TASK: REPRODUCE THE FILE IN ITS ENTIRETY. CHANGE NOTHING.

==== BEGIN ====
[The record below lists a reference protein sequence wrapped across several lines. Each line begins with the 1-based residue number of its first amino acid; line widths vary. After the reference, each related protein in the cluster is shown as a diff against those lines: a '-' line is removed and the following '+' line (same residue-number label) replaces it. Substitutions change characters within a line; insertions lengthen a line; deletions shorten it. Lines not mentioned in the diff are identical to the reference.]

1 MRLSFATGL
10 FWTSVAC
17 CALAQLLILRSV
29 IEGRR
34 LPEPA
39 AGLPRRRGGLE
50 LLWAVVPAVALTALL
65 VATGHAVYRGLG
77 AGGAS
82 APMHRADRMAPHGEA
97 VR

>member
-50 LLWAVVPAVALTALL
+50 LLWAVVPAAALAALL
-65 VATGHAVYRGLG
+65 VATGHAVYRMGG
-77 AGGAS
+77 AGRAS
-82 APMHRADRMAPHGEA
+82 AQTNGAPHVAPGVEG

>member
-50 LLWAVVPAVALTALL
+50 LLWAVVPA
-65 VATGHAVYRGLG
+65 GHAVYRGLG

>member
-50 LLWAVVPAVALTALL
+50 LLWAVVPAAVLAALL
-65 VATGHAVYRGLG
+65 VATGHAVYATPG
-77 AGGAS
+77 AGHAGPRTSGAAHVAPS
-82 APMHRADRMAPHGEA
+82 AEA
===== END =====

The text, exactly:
[The record below lists a reference protein sequence wrapped across several lines. Each line begins with the 1-based residue number of its first amino acid; line widths vary. After the reference, each related protein in the cluster is shown as a diff against those lines: a '-' line is removed and the following '+' line (same residue-number label) replaces it. Substitutions change characters within a line; insertions lengthen a line; deletions shorten it. Lines not mentioned in the diff are identical to the reference.]

1 MRLSFATGL
10 FWTSVAC
17 CALAQLLILRSV
29 IEGRR
34 LPEPA
39 AGLPRRRGGLE
50 LLWAVVPAVALTALL
65 VATGHAVYRGLG
77 AGGAS
82 APMHRADRMAPHGEA
97 VR

>member
-50 LLWAVVPAVALTALL
+50 LLWAVVPAAALAALL
-65 VATGHAVYRGLG
+65 VATGHAVYRMGG
-77 AGGAS
+77 AGRAS
-82 APMHRADRMAPHGEA
+82 AQTNGAPHVAPGVEG

>member
-50 LLWAVVPAVALTALL
+50 LLWAVVPA
-65 VATGHAVYRGLG
+65 GHAVYRGLG

>member
-50 LLWAVVPAVALTALL
+50 LLWAVVPAAVLAALL
-65 VATGHAVYRGLG
+65 VATGHAVYATPG
-77 AGGAS
+77 AGHAGPRTSGAAHVAPS
-82 APMHRADRMAPHGEA
+82 AEA